I want to add my congratulations to Senator Bill Brady and to wish him calm thoughts as things get sorted out. Senator Rutherford and Representative Brady had somewhat less stressful primary campaigns—I thank each of them and wish them well as they tackle the tough challenges facing the state of Illinois.
Early this month, I met with Board and shared governance leaders regarding the state budget situation, and I followed up with a letter to the entire campus community on February 9. Simply put, our challenge is a lack of predictable cash flow from the state. Including federal stimulus dollars, our state General Revenue budget for this fiscal year totaled about $85 million. As of today, we have received just $26 million of that appropriation. It is very likely that when the fiscal year ends on June 30, the state will still owe us millions of dollars, and those resources might not come to campus until late in the fall.
Given these uncertain circumstances, I believe it would be irresponsible to commit resources that may not materialize for some time—so I informed the campus community that I will not make funds available for well deserved merit-based pay increases this fiscal year.
I have been meeting with state and local legislative leaders to press the critical need for public higher education support. I suppose it is some comfort to know that we are not alone – many states are going through exactly the same challenges that Illinois is facing. I also joined with the other university presidents in a letter to the Governor and state leaders regarding the need to increase the flow of state resources that have been appropriated to each institution. We will certain carefully manage and prudently spend our funds, we remain committed to avoiding scenarios including furlough days, layoffs, salary cuts and faculty hiring freezes.
I can report and I have actually begun talking about this the last week or so – most of the other parts of our budget are in very good shape and actually in many ways doing better. The University did receive a portion of the funds that it was owed for the Monetary Award Program. We received the entire allocation for the fall and received $2.1 of $7 million that is due for the spring semester. We expect more MAP funding to come our way in the next two weeks. Also on the plus side is private fundraising. For fiscal year 2010 we have thus far raised $9 million, so we will most certainly exceed our goal of $11 million this year. Of that $9 million--$8 million is in cash gifts—compared to $5.1 million at this point last year—so congratulations to Dianne Ashby and her excellent fundraising staff.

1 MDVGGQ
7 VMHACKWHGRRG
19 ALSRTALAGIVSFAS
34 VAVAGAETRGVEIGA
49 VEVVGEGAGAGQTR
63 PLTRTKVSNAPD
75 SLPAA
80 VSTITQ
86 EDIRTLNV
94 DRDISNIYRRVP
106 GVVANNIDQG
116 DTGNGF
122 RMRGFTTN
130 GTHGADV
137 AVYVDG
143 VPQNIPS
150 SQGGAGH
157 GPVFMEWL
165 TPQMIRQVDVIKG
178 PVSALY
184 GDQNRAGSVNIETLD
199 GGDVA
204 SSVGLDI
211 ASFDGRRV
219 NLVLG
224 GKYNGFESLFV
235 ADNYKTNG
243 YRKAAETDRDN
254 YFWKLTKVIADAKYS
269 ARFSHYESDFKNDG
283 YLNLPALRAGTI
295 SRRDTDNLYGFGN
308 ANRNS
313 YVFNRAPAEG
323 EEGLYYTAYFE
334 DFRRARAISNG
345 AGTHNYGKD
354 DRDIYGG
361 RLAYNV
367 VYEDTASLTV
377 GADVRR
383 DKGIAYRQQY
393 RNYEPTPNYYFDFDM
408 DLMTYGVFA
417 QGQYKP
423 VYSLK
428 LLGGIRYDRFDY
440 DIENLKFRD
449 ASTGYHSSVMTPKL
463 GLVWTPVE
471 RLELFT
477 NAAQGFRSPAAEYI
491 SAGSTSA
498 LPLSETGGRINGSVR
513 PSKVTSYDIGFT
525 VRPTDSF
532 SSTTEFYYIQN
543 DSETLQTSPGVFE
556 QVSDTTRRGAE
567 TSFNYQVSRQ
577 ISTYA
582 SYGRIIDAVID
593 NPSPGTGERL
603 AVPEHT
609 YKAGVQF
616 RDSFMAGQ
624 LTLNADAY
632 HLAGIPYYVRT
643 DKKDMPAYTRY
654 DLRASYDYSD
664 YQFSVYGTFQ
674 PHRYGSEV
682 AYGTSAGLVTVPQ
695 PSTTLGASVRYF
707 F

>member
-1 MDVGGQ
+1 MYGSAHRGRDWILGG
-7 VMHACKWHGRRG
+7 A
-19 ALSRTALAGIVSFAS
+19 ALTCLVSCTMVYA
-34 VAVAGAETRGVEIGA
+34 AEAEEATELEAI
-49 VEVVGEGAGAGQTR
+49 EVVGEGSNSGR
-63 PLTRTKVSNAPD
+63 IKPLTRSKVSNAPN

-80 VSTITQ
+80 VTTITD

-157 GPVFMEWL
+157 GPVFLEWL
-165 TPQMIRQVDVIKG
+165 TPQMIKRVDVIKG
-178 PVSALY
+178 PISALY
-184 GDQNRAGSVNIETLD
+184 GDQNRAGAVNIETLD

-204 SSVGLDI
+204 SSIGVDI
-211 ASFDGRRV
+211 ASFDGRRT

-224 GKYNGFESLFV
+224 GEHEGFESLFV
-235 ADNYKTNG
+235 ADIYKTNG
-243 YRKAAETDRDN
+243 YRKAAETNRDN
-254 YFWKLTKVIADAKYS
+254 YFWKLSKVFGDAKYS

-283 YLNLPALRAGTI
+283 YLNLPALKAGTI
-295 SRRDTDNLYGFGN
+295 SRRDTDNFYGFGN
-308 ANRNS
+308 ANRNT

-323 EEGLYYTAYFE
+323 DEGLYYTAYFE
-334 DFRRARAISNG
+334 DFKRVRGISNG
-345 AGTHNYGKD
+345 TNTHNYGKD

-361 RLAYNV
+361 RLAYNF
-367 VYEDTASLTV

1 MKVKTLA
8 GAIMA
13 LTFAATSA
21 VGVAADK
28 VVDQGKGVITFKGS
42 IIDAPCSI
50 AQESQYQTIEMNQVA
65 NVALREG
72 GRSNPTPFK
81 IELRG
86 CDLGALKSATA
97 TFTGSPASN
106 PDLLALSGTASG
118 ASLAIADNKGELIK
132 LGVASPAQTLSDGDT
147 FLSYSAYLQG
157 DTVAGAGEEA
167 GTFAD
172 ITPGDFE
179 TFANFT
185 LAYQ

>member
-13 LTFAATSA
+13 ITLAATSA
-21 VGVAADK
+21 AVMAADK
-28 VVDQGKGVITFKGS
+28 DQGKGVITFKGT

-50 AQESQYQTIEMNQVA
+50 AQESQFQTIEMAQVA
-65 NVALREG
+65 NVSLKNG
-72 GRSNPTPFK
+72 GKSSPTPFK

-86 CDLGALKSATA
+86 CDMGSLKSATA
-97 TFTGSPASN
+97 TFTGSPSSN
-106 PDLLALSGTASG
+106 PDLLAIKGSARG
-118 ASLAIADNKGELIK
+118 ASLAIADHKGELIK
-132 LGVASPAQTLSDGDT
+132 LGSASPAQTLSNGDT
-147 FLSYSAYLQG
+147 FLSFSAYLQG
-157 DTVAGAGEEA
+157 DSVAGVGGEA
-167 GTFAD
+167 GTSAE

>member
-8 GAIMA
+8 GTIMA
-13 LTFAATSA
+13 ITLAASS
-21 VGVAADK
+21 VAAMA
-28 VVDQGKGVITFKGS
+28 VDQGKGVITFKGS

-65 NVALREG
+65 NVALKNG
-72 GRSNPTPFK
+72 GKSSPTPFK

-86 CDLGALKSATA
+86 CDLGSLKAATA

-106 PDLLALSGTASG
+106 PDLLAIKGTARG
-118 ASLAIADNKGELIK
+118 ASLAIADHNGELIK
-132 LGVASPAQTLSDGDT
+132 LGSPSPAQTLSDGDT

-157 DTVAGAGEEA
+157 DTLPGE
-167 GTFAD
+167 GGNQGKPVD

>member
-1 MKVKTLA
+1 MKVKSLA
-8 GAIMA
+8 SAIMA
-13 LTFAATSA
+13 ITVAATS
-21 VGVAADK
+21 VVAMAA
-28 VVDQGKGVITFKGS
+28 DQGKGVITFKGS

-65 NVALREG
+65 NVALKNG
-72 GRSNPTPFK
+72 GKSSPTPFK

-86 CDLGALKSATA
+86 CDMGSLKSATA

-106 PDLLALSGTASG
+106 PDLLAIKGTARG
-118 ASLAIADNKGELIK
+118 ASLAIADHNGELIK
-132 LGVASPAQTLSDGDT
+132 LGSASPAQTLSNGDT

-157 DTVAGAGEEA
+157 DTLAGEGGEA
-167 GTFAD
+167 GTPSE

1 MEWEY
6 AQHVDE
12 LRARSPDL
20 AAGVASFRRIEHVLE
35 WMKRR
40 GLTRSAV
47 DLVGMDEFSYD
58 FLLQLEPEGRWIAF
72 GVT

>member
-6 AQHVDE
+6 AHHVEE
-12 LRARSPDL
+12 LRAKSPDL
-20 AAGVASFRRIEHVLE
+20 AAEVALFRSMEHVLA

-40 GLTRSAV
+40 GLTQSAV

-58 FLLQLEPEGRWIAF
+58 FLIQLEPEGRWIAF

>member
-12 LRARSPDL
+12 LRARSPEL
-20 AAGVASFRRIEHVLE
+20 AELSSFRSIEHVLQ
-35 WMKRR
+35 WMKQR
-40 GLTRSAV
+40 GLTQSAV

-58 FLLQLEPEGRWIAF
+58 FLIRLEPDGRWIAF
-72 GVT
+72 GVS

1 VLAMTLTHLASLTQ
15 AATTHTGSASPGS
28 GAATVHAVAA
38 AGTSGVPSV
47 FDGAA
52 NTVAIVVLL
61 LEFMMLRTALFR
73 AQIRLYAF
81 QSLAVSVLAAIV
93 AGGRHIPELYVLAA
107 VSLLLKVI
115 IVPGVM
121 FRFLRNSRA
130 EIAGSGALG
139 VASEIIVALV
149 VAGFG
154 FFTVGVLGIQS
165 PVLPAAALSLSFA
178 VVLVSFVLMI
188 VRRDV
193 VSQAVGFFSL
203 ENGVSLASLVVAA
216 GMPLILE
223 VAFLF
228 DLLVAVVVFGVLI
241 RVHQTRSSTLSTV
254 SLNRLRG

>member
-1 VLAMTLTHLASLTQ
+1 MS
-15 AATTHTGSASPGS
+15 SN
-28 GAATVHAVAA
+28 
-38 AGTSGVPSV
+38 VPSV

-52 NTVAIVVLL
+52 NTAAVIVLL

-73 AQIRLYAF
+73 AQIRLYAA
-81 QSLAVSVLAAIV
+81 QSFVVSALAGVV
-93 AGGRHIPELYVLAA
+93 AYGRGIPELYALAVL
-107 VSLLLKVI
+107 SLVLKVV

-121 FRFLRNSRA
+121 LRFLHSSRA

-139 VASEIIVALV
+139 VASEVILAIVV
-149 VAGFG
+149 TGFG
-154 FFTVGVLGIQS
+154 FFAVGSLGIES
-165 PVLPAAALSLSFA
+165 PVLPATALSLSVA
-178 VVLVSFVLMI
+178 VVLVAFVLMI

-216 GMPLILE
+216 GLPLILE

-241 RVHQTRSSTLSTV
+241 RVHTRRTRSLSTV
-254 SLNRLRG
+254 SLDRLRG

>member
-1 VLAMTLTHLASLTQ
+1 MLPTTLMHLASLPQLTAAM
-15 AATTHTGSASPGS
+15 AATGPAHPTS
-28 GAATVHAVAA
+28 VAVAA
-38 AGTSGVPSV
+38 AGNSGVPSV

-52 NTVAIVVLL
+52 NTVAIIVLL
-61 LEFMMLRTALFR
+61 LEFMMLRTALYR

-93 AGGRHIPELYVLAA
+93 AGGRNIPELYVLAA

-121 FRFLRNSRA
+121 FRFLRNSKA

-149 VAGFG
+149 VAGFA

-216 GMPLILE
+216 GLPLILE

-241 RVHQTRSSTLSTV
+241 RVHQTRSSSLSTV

Our spring semester began with several pieces of very positive news. Our spring 2010 enrollment is 19,619—our highest spring enrollment in seven years. In addition, our fall to spring freshman retention rate hit 95 percent. When you consider the financial climate and the uncertainty of the freshman year in general, it is clear that our faculty, staff members and students are doing a tremendous job when it comes to creating a healthy academic environment. Meanwhile, applications for the fall 2010 semester are coming in at a brisk pace, and have already topped 13,000.
Another piece of great news to begin the spring semester—Illinois State learned that for the sixth straight year, the University was ranked in the top 100 universities in the nation for quality and value by Kiplinger’s Personal Finance magazine. As the tight economy forces tuition rates higher, it is important to receive external validation that Illinois State offers a high quality education at an affordable investment.
Illinois State has received $800,000 in federal funding for projects that help Illinois businesses expand into overseas markets, support an innovative drug treatment program for youth, and enhance teaching and research in the field of neuroscience.
Illinois State University’s Export Project is helping more Illinois-based businesses expand into overseas markets thanks to a $100,000 federal grant. The funding supports the Export Project’s work with the agriculture equipment and technology firms Dickey-John and Brandt Consolidated, and the paint manufacturer Rust-Oleum Corporation.
An Illinois State University faculty member’s work with an innovative and ambitious youth drug treatment program is benefitting from $200,000 in federal funding. Since June 2008, Ralph Weisheit, a distinguished professor in the Department of Criminal Justice Sciences, has served as a consultant and evaluator for a youth drug treatment program operated through the Franklin County Juvenile Detention Center in Southern Illinois.